Clinical engineering has used MediMizer software for their computerized maintenance management system (CMMS) for more 20 years. “Having a consistent CMMS has greatly facilitated managing the merging and transfer of medical equipment inventories across three facilities and all of the medical offices,” Barton explains. “A standardized equipment classification nomenclature, departments, manufacturers or vendors, models, model-specific PM protocols, and risk classification has been a valuable asset.” He points out that the recent mergers are creating a substantial increase in inventory, from 4,500 devices in 2008 to more than 8,750 devices after the mergers.
Clinical engineering oversees all equipment-related service contracts, according to Barton. “We have a centralized file of all the service contacts. It has been a huge challenge to collect all of the service contracts and identify which vendors should be involved and at what level of service. We rely heavily on the purchasing department to keep us in the loop and provide copies of all service contracts and POs. We try to be a resource for the departments as they make service decisions and assist with contract negotiations on request.”
Arnot Ogden’s clinical engineering department operates with four BMET Teams: one with four technicians and three with two technicians. “Each BMET takes primary service responsibility for a number of departments. This assigns ownership to the BMET and consistency to the clinical department staff, who get to know their BMETs and build a service relationship with them,” Barton says. “There’s a great deal of teamwork, whether the task involves a service issue or additional preventative maintenance getting completed on time. The BMETs have backup from their team and cross-coverage from the other teams.”
For instance, Fierro, who oversees the laser program, has primary responsibility for the OR, where he maintains and repairs the high-tech equipment and trains new staff. His other inpatient duties include servicing the cardiac catheterization labs, the recovery room, and anesthesia and perfusion. In addition to in-house service, Fierro often spends much of his day in as many as five outpatient offices and clinics. “Any biomedical technician will tell you, there is no such thing as catching up. We have to rely on each other!” he says.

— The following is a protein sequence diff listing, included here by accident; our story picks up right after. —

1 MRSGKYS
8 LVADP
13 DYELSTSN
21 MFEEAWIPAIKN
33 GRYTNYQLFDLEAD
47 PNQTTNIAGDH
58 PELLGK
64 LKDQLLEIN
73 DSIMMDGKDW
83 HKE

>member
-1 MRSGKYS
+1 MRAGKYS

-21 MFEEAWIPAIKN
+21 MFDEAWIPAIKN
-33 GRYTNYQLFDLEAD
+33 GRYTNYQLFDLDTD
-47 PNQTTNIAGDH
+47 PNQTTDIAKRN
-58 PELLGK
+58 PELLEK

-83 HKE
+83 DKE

Staff work a typical shift Monday through Friday, but remain flexible when need be. “Often, when we are at full census, it’s difficult to get access to patient equipment in some areas, particularly the outpatient departments,” Barton says. In such instances, “BMETs might work late shifts or on the weekend to make more effective use of their time.”
Longevity is a hallmark of the department, according to Barton. “Our most senior BMET has 38 years of experience. Across our 10 BMETs, we have more than 220 years of clinical engineering experience,” he says, adding that there have not been any staff changes in 4 years.
Barton gives special credit to the department secretary, Tina Beligotti, who is a “huge internal resource.” She keeps a list of all BMET department responsibilities and dispatches service to staff and vendors. Additionally, she manages all the documentation for parts and service, vendor-service contracts, and other essential functions.
BMET training models at Arnot have changed somewhat over the years. “We do rely more now on vendors to do some level of on-site training. For many equipment installations, a sales and service rep comes in and goes through the equipment operation, typical problems, and repairs,” Barton says. For some of the more expensive and complex equipment, a BMET may be sent for off-site training. For example, staff BMET Peter Lucas was trained to perform first-response service and preventative maintenance when the hospital purchased five digital mammography systems. As a result, it saves $26,000 annually. “It’s easier to justify training for equipment of this magnitude and savings like that,” Barton says.
To keep up to date, department staff use virtual training and consult the manufacturer user and service manuals that can be downloaded or linked to through the CMMS. “They can call up the manuals electronically,” Barton notes. “We’ve also done web conference training with vendors. Recently, an infusion pump vendor did a 2-hour training session online. We hope to see more of this form of training.”
Building a Health System